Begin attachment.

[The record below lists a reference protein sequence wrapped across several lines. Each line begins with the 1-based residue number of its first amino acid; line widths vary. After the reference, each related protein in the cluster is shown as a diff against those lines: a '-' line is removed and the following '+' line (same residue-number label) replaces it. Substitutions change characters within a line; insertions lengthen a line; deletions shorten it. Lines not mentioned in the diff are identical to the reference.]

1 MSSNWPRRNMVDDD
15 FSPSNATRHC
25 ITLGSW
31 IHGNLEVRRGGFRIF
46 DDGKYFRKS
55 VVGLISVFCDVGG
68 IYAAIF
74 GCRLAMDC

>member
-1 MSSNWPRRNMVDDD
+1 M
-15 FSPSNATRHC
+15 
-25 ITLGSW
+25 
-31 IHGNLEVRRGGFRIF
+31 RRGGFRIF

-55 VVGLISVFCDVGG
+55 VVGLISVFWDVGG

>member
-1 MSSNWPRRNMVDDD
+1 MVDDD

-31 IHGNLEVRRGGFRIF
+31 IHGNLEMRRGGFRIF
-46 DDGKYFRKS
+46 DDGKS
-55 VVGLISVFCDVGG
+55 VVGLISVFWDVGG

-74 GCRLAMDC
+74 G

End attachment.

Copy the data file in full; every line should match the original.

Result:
[The record below lists a reference protein sequence wrapped across several lines. Each line begins with the 1-based residue number of its first amino acid; line widths vary. After the reference, each related protein in the cluster is shown as a diff against those lines: a '-' line is removed and the following '+' line (same residue-number label) replaces it. Substitutions change characters within a line; insertions lengthen a line; deletions shorten it. Lines not mentioned in the diff are identical to the reference.]

1 MSSNWPRRNMVDDD
15 FSPSNATRHC
25 ITLGSW
31 IHGNLEVRRGGFRIF
46 DDGKYFRKS
55 VVGLISVFCDVGG
68 IYAAIF
74 GCRLAMDC

>member
-1 MSSNWPRRNMVDDD
+1 M
-15 FSPSNATRHC
+15 
-25 ITLGSW
+25 
-31 IHGNLEVRRGGFRIF
+31 RRGGFRIF

-55 VVGLISVFCDVGG
+55 VVGLISVFWDVGG

>member
-1 MSSNWPRRNMVDDD
+1 MVDDD

-31 IHGNLEVRRGGFRIF
+31 IHGNLEMRRGGFRIF
-46 DDGKYFRKS
+46 DDGKS
-55 VVGLISVFCDVGG
+55 VVGLISVFWDVGG

-74 GCRLAMDC
+74 G